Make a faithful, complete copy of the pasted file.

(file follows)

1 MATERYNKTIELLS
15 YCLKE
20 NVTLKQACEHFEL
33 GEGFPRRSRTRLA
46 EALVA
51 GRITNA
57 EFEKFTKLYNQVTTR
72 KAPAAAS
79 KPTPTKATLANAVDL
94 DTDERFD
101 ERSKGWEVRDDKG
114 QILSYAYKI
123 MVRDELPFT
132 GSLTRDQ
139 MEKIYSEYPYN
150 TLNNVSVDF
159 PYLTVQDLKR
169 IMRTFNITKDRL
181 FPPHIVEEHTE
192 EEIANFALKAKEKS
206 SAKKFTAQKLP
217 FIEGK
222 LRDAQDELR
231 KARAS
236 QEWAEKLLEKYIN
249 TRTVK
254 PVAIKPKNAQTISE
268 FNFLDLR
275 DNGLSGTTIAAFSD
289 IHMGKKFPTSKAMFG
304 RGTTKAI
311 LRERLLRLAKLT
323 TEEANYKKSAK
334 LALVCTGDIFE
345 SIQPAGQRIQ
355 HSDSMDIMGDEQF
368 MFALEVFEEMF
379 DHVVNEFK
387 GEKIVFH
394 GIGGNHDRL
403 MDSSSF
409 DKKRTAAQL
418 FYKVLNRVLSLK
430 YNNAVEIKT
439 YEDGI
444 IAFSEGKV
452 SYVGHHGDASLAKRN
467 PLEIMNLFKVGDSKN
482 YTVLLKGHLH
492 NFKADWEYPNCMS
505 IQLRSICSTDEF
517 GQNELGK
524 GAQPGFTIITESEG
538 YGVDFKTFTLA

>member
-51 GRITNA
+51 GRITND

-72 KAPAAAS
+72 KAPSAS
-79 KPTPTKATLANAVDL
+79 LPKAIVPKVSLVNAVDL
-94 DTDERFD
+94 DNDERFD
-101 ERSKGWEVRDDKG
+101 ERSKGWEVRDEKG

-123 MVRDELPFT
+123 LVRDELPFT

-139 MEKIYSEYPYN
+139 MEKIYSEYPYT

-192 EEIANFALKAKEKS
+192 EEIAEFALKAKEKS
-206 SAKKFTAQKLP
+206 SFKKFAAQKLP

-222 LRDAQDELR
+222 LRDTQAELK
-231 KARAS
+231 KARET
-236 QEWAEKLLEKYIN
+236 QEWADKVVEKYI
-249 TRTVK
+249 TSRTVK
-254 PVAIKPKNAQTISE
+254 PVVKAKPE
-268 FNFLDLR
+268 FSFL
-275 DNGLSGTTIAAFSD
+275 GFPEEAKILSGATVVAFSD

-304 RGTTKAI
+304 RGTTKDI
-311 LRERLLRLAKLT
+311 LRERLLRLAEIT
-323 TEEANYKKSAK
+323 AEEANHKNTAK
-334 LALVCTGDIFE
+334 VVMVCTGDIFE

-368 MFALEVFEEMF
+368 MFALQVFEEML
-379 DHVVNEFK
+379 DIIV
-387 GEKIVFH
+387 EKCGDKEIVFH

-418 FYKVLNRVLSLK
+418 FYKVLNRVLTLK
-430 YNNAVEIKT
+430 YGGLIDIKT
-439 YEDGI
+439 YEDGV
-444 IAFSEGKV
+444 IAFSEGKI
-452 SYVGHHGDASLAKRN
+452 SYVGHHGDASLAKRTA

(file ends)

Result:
1 MATERYNKTIELLS
15 YCLKE
20 NVTLKQACEHFEL
33 GEGFPRRSRTRLA
46 EALVA
51 GRITNA
57 EFEKFTKLYNQVTTR
72 KAPAAAS
79 KPTPTKATLANAVDL
94 DTDERFD
101 ERSKGWEVRDDKG
114 QILSYAYKI
123 MVRDELPFT
132 GSLTRDQ
139 MEKIYSEYPYN
150 TLNNVSVDF
159 PYLTVQDLKR
169 IMRTFNITKDRL
181 FPPHIVEEHTE
192 EEIANFALKAKEKS
206 SAKKFTAQKLP
217 FIEGK
222 LRDAQDELR
231 KARAS
236 QEWAEKLLEKYIN
249 TRTVK
254 PVAIKPKNAQTISE
268 FNFLDLR
275 DNGLSGTTIAAFSD
289 IHMGKKFPTSKAMFG
304 RGTTKAI
311 LRERLLRLAKLT
323 TEEANYKKSAK
334 LALVCTGDIFE
345 SIQPAGQRIQ
355 HSDSMDIMGDEQF
368 MFALEVFEEMF
379 DHVVNEFK
387 GEKIVFH
394 GIGGNHDRL
403 MDSSSF
409 DKKRTAAQL
418 FYKVLNRVLSLK
430 YNNAVEIKT
439 YEDGI
444 IAFSEGKV
452 SYVGHHGDASLAKRN
467 PLEIMNLFKVGDSKN
482 YTVLLKGHLH
492 NFKADWEYPNCMS
505 IQLRSICSTDEF
517 GQNELGK
524 GAQPGFTIITESEG
538 YGVDFKTFTLA

>member
-51 GRITNA
+51 GRITND

-72 KAPAAAS
+72 KAPSAS
-79 KPTPTKATLANAVDL
+79 LPKAIVPKVSLVNAVDL
-94 DTDERFD
+94 DNDERFD
-101 ERSKGWEVRDDKG
+101 ERSKGWEVRDEKG

-123 MVRDELPFT
+123 LVRDELPFT

-139 MEKIYSEYPYN
+139 MEKIYSEYPYT

-192 EEIANFALKAKEKS
+192 EEIAEFALKAKEKS
-206 SAKKFTAQKLP
+206 SFKKFAAQKLP

-222 LRDAQDELR
+222 LRDTQAELK
-231 KARAS
+231 KARET
-236 QEWAEKLLEKYIN
+236 QEWADKVVEKYI
-249 TRTVK
+249 TSRTVK
-254 PVAIKPKNAQTISE
+254 PVVKAKPE
-268 FNFLDLR
+268 FSFL
-275 DNGLSGTTIAAFSD
+275 GFPEEAKILSGATVVAFSD

-304 RGTTKAI
+304 RGTTKDI
-311 LRERLLRLAKLT
+311 LRERLLRLAEIT
-323 TEEANYKKSAK
+323 AEEANHKNTAK
-334 LALVCTGDIFE
+334 VVMVCTGDIFE

-368 MFALEVFEEMF
+368 MFALQVFEEML
-379 DHVVNEFK
+379 DIIV
-387 GEKIVFH
+387 EKCGDKEIVFH

-418 FYKVLNRVLSLK
+418 FYKVLNRVLTLK
-430 YNNAVEIKT
+430 YGGLIDIKT
-439 YEDGI
+439 YEDGV
-444 IAFSEGKV
+444 IAFSEGKI
-452 SYVGHHGDASLAKRN
+452 SYVGHHGDASLAKRTA